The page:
Microsoft Point of Sale (POS) is a retail-management program for single-store business proprietors who want to digitize their cash register. It consists of two software components: one is a point-of-sale screen, similar to a register, where cashiers ring up customer transactions; the other is a store-management program for logging inventory, tracking employee hours, and creating purchase orders. The $799 Point of Sale isn't a steal, but it's priced comparably to the similar Intuit QuickBooks Point of Sale Pro 4 Basic. The Microsoft program has the superior interface, with large onscreen buttons designed for touch-screen monitors--an important consideration for retailers who need to quickly train cashiers. But we'd like to see a few improvements: for instance, Microsoft POS can exchange data with QuickBooks but not with other small-business accounting programs, such as Peachtree Complete Accounting or MYOB Business Essentials Pro. We find Microsoft POS simpler to learn than its QuickBooks competitor, although the latter makes it easier to find hardware that works best with its system.
Installing Microsoft Point of Sale takes a long time. After loading the software onto a Windows XP SP2 PC (which took us 10 minutes), you must enter your company's customer, employee, and inventory data--which could eat up the better part of a mom-and-pop retailer's weekend.
After installation, the real work begins. Launch the Point of Sale Manager and run the Store Setup wizard, which prompts you to enter basic information about your business, such as employee data, your sales-tax rate, and an employee ID and password for the store owner. The wizard is a snap to follow, and you can use separate wizards to import company accounting data, such as personnel and inventory details, from either Excel or QuickBooks. In our tests, however, Point of Sale failed to transfer some information from our QuickBooks Premier 2004 company file, so we had to manually enter customer balances and estimate totals.
Still, Microsoft POS has an excellent interface for retail transactions. Unlike the QuickBooks Point of Sale interface, which resembles those of Intuit's accounting apps, Microsoft's better fits a retail environment with touch-screen monitors or one where there's a keyboard but no mouse. Large, well-labeled buttons provide access to common tasks, such as accessing customer or inventory lists, while keyboard commands simplify data entry.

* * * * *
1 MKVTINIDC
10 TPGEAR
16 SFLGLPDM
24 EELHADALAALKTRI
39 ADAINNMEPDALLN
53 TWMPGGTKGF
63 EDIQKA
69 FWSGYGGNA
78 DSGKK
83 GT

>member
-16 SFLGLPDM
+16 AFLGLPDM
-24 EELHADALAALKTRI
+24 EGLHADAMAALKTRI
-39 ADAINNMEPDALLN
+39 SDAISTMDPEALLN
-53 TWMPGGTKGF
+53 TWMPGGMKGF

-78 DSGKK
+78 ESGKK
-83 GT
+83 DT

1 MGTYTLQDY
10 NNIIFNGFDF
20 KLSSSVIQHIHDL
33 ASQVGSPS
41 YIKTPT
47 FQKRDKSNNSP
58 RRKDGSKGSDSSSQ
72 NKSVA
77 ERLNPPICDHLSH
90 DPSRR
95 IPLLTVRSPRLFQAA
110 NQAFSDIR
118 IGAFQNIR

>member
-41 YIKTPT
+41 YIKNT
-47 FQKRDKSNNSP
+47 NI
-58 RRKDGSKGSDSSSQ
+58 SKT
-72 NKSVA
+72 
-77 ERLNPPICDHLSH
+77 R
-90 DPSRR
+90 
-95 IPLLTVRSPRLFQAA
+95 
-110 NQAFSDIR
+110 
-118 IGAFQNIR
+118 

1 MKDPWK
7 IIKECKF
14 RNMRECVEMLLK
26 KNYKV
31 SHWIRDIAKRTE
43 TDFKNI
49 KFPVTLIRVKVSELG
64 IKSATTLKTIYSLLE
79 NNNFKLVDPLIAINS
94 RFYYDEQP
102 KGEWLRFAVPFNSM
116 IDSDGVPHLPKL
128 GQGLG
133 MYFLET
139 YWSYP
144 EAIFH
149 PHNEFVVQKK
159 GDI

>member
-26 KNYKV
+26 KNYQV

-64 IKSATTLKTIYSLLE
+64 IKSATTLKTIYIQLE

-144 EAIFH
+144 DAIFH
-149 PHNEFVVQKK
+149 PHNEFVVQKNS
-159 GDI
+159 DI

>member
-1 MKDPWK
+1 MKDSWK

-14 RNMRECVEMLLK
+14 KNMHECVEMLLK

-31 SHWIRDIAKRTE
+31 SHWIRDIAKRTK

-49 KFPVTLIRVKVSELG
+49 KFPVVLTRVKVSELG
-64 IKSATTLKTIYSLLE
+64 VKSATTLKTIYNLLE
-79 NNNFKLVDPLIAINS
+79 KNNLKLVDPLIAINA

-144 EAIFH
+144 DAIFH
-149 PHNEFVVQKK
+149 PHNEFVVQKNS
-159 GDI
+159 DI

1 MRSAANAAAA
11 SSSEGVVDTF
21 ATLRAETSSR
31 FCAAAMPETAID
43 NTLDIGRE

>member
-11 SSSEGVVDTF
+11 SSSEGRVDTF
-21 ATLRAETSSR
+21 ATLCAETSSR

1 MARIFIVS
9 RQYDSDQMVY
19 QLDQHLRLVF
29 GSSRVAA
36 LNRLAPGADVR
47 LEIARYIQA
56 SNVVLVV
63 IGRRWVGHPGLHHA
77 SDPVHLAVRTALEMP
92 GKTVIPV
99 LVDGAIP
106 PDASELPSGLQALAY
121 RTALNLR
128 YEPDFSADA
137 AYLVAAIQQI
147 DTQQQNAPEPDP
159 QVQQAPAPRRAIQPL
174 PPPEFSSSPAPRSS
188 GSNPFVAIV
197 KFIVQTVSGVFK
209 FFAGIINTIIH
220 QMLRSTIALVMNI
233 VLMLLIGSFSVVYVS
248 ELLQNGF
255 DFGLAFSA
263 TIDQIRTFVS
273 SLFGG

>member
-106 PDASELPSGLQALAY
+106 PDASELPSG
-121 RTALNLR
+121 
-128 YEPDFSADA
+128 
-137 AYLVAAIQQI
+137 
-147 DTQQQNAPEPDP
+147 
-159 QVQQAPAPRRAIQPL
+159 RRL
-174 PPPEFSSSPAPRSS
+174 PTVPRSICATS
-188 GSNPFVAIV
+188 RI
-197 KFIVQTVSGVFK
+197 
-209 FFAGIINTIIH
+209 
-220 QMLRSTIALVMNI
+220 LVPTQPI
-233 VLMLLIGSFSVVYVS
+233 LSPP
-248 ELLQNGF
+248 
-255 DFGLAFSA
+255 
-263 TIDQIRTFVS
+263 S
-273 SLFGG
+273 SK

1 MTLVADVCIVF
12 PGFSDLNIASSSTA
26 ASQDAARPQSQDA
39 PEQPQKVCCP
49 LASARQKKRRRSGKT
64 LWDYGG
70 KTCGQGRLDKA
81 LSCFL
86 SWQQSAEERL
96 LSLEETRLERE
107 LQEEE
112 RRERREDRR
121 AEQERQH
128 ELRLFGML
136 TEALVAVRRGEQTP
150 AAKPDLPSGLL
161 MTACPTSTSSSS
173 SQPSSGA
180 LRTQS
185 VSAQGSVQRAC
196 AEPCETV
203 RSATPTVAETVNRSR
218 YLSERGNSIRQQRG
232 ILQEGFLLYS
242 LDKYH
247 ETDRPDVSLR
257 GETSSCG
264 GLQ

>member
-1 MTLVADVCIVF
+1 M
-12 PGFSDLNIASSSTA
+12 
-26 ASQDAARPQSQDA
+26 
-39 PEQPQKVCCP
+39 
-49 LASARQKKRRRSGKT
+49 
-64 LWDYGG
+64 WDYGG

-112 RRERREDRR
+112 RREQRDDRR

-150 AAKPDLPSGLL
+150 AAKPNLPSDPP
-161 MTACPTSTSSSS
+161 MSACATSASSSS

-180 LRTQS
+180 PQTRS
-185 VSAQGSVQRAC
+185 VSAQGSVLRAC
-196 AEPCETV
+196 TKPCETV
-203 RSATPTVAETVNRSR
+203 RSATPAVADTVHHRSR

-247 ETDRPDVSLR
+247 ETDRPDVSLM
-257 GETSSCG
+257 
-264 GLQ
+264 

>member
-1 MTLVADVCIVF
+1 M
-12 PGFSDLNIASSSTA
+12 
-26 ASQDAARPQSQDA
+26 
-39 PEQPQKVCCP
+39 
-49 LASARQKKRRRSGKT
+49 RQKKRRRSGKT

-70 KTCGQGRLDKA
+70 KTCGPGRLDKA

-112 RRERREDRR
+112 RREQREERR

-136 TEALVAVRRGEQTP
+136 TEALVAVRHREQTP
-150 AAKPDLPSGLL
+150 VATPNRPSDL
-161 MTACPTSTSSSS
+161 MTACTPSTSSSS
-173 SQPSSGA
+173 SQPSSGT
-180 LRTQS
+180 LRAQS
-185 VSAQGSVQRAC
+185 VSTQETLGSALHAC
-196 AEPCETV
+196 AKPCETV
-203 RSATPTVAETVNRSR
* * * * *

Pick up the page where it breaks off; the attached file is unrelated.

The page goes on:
The Microsoft POS Manager, a separate program for managing inventory, customers, and employees, looks similar to Microsoft Outlook. Office devotees will recognize the left-column navigation pane and the standard menus-and-icons presentation. The Manager software is easier to learn than QuickBooks POS. For instance, you can easily access Microsoft's Purchase Order wizard via the My Store column in the Purchase Orders module. But creating a purchase order in QuickBooks POS involves clicking the less obvious New PO button on the Purchase Order List.
Before really getting down to business, you'll need to buy hardware, such as a receipt printer and a cash drawer. We also recommend a wireless scanner that allows you to input UPCs while walking freely around the store. Hardware compatibility is a real issue; you want the receipt printer to work and the cash drawer to automatically pop open when a sale is complete, don't you? Microsoft's Business Solutions Web site recommends specific combinations of hardware known to work with its POS software. This takes more research and time than with Intuit QuickBooks POS, for which you can buy a receipt printer, a cash drawer, a credit card scanner, and a bar code reader bundled as a package.